“At a high-level zero-trust segmentation isolates critical resources so that if a network is compromised, the attacker can’t gain access. For example, if an attacker manages to gain initial access to an organization’s network and deploys ransomware, zero-trust segmentation can stop the attack from spreading internally, reducing the amount of downtime and data loss while lowering the attacker’s leverage to collect a ransom,” Holmes said. 

Holmes explains that enterprises can start implementing segmentation with policies saying that the development network should never be able to access the production segment directly, or that application A can communicate with database X, but not Y. 

Segmentation policies will help ensure that if a host gets infected or compromised, the incident will remain contained within a small segment of the network. 

This is a key reason why organizations that have adopted zero trust segmentation as part of their zero trust strategy save an average of $20.1 million million in application downtime and avert 5 cyber disasters per year. 

How to implement zero-trust architecture

For organizations looking to implement a true zero-trust architecture, there are a number of frameworks to use from Forrester’s ZTX ecosystem framework to NIST, and Google’s BeyondCorp. 

No matter what zero-trust implementation an enterprise deploys there are two main options for implementation; by hand or via automated solutions. Holmes recommends two sets of automated solutions for enterprises to implement zero-trust.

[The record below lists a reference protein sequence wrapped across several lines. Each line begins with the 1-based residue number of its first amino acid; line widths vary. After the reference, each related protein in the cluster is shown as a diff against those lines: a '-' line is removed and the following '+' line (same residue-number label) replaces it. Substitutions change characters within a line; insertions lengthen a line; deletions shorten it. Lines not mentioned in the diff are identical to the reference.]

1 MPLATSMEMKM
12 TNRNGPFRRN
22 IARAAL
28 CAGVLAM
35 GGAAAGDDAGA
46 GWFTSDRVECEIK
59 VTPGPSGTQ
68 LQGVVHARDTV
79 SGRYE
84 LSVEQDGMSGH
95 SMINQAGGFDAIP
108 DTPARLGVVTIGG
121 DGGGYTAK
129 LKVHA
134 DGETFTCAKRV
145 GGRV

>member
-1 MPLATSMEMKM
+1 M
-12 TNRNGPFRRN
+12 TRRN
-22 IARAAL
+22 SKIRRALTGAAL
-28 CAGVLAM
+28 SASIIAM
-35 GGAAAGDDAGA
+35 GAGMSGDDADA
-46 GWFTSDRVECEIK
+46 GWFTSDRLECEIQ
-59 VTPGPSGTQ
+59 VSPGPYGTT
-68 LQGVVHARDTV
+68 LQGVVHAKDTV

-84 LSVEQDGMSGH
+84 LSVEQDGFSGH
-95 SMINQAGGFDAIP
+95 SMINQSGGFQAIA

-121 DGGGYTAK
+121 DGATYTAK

In the first group of automated solutions are solutions that rely on the underlying infrastructure such as homogenous deployment of a single vendors’ network switches, like Cisco and Aruba (though these don’t work well in mixed modern network). 

The second group relies on host software installed to each computer in the segmentation project, these solutions abstract segmentation away from network topology with vendors including Illumio and Guardicore. 

Though Holmes notes that going beyond zero-trust to implement zero-trust implementation can be very difficult. For this reason, he urges enterprises to opt for an  automated solution and to plan the zero-trust deployment meticulously, to the point of overplanning to avoid any unforeseen disruption. 

Above all, the success or failure of zero-trust implementation depends on whether secure access is user-friendly for employees, or an obstacle to their productivity.